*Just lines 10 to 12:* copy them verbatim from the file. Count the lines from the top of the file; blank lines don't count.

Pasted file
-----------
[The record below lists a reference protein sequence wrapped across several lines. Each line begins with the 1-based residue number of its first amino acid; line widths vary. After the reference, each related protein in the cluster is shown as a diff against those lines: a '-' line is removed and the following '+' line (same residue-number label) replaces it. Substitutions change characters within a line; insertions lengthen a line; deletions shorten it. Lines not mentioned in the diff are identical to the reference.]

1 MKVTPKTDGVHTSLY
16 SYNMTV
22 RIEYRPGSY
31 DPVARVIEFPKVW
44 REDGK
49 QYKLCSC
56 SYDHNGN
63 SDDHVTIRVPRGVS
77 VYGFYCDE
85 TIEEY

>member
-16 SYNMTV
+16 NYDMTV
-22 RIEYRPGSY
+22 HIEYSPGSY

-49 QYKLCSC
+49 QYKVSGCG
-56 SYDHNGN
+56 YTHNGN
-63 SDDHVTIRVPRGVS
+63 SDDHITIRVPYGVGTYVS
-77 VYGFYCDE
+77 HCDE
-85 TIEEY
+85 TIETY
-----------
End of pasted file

77 VYGFYCDE
85 TIEEY

>member